Intergenerational Wealth Planning

Intergenerational Wealth Planning

Intergenerational Wealth Planning

As the old saying goes, the only things certain in life are death and taxes. Then, to rub salt into the wound, there’s a system in place that taxes us even further in death. Welcome, ladies and gentlemen, to the thorny issue of inheritance tax.

 

What is Inheritance Tax?

Put simply, inheritance tax (IHT) applies to anything you leave behind above £325,000. The current rate is 40% and covers any savings, property, investments, insurance pay-outs and even vehicles that make up your estate.

It’s a controversial tax because it effectively means that your loved ones will get less than two-thirds of whatever you leave them above the £325,000 threshold. That’s from an estate made up of things that you’ve already paid tax on during your lifetime.

It’s big business for the government, who last year pocketed £5.4 billion through IHT1.

And thanks to years of rocketing house prices, that figure looks set to reach almost £7bn by 20242 as homeowners with otherwise modest estates are unwittingly caught above the IHT threshold.

But what if I told you that inheritance tax is one that’s entirely optional? In fact, there are many legal ways to avoid it, with a bit of forward-planning.

 

Work out what you’re worth

Few of us want to focus our energy on what happens to our wealth when we die, but ignoring it can be a costly mistake. As I mentioned earlier, death is one of the few things in life that we know we’ve got coming. If you have assets, they will inevitably pass to someone else when you go.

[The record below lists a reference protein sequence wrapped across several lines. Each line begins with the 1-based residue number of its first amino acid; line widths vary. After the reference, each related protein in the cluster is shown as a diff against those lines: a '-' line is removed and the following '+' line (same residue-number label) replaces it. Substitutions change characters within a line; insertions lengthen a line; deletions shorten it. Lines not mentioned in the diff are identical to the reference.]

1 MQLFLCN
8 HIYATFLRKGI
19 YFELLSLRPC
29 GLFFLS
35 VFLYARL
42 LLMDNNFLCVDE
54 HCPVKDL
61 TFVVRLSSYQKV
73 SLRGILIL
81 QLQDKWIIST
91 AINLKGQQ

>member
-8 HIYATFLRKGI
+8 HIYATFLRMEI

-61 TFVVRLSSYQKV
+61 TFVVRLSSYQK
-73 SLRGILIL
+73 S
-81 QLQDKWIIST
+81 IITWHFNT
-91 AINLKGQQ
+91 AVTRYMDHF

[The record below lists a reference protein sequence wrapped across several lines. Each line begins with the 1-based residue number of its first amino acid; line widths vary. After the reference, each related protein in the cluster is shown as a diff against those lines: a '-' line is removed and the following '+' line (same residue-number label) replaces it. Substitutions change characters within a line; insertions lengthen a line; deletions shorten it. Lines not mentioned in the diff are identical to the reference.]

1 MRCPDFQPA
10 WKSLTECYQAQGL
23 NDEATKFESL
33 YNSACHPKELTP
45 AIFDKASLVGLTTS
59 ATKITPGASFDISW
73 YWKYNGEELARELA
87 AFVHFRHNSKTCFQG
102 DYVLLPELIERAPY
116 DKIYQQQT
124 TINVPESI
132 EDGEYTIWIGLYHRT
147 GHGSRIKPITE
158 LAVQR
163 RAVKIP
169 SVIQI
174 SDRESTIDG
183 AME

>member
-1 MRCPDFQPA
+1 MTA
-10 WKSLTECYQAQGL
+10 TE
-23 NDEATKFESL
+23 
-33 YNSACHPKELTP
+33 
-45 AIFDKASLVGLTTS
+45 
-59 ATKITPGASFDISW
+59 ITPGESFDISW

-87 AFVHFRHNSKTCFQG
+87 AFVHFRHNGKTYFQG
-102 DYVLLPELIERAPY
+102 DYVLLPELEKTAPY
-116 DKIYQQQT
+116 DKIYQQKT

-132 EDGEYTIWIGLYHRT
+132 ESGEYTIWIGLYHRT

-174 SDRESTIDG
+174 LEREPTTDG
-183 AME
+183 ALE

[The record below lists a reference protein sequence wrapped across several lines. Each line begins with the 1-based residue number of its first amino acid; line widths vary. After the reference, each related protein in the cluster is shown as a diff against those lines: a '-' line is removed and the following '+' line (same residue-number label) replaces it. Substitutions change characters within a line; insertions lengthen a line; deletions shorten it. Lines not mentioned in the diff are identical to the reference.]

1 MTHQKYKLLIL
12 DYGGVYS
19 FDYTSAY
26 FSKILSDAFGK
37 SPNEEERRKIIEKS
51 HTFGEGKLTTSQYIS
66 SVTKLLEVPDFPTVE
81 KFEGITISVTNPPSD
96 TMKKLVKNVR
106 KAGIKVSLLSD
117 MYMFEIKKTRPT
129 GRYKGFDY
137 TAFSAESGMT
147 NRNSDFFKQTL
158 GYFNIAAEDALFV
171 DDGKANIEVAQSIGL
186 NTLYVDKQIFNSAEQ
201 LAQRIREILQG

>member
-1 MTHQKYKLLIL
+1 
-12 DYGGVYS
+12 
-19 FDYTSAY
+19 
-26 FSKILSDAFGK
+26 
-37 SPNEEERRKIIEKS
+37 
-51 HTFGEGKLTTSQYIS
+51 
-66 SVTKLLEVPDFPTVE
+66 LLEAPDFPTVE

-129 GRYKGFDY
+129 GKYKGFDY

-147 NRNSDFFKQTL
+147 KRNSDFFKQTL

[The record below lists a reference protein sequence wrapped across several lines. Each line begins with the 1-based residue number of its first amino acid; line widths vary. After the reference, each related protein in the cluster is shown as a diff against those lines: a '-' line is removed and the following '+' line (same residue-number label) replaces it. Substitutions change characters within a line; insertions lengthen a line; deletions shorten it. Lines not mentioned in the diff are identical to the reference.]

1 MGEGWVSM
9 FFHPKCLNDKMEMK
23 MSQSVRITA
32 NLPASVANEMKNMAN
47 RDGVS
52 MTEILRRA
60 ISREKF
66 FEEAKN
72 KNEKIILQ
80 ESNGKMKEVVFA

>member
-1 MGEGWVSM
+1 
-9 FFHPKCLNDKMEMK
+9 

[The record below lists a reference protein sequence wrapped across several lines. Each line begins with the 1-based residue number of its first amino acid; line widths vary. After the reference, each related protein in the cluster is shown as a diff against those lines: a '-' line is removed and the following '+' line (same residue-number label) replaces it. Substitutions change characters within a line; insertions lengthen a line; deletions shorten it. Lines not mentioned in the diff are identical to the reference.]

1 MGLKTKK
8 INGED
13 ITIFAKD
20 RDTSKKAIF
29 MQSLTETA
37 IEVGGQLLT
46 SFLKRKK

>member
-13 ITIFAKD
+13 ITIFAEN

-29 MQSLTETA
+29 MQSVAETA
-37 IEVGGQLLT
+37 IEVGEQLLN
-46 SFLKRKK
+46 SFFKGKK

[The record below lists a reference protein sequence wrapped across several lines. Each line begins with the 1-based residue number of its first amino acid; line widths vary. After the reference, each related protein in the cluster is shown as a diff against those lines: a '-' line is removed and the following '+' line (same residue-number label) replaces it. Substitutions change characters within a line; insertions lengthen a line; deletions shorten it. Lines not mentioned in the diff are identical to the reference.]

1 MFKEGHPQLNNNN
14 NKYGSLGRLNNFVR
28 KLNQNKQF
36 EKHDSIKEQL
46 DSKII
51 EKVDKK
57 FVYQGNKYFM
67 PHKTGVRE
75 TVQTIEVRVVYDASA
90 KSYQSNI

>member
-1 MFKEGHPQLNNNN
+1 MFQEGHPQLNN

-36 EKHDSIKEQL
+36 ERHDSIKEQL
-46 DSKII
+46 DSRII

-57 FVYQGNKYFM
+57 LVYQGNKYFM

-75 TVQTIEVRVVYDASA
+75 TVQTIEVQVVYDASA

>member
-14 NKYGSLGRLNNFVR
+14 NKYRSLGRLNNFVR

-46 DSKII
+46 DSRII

The first thing to do is familiarise yourself with the current rules. We know that the first £325,000 of an estate is exempt from inheritance tax. Or, to use Treasury-speak, falls into the nil-rate tax band.

What you may not know is that, if your estate is worth less than £2m and includes your main residence, your tax-free limit increases by a further £150,000. This takes the total tax-free amount you can leave behind to £475,000.

The icing on the cake is that it’s an individual allowance, so married couples and those in civil partnerships can leave up to £950,000 before IHT is payable.

 

Next, make a plan

As anything in your estate above this nil-rate band will be taxed at 40%, your next move should be to work out how much more there is. Only then can you figure out the best way to use it now, so it doesn’t get taxed later.

The very first step is to ensure you have a valid Will in place to make sure your wishes are known.  After this, we then need to look at how we can reduce the IHT bill!

Happily you have a number of options:

 

  1. Spend it!

Money should be spent!  You’re either spending it now or saving it to spend at a later date. As you’ve already paid income tax on it, why leave it behind only for it to be taxed again?

The only thing you need to be sure of is that you have enough money to last your lifetime. This kind of future-proofing is where guidance from a financial planner is worth its weight in gold.

 

  1. Be generous!

Why wait until you die to give the kids their inheritance? This is a common sentiment among Baby Boomers who are increasingly acting as the Bank of Mum and Dad.

Unfortunately, gifting your money while you’re alive is a bit more complicated than it sounds, so it’s a good idea to get professional advice.

As a rough guide, you can avoid inheritance tax by:

 

  • Giving £3,000 worth of gifts away a year
  • Giving unlimited gifts less than £250 (as long as it’s not the same person you gave £3k to). You could make everyone’s birthdays more fun!
  • Being generous with wedding gifts. You can hand your child £5,000 and your grandchild (or great-grandchild) £2,500 to mark their big day. The limit for wedding gifts for any other relatives or friends is £1,000.
  • Helping a former spouse, an elderly dependent or child under 18 in full-time education with living costs